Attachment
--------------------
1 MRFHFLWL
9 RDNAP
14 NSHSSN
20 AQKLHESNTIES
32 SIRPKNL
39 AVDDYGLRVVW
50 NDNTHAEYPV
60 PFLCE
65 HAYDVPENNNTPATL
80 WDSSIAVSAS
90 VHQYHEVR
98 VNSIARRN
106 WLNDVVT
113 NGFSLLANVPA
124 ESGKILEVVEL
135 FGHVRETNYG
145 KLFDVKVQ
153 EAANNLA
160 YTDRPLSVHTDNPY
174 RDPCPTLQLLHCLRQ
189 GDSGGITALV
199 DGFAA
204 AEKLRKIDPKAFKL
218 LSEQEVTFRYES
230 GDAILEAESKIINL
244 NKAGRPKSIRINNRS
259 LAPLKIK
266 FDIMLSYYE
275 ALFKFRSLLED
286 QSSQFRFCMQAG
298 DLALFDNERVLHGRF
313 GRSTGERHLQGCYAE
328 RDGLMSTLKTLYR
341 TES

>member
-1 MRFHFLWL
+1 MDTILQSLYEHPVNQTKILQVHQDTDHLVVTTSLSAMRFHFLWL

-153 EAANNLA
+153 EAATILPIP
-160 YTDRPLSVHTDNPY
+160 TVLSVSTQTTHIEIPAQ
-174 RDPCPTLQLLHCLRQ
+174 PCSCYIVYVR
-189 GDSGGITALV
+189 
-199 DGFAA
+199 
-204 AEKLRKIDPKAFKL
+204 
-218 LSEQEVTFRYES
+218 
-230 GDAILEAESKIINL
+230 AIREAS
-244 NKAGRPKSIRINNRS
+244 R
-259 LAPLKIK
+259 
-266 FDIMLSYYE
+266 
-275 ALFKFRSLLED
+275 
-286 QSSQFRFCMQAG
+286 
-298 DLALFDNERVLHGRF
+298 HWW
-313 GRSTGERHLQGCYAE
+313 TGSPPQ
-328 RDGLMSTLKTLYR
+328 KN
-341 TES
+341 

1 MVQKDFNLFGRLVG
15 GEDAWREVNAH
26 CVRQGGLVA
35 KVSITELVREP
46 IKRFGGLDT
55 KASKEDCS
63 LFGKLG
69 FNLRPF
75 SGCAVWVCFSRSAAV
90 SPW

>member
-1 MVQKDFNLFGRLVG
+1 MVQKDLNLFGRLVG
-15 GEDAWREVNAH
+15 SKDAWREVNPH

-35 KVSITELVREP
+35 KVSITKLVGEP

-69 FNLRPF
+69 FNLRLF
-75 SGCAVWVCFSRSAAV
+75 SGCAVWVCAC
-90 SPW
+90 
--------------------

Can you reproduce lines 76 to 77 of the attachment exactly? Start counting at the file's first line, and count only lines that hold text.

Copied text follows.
46 IKRFGGLDT
55 KASKEDCS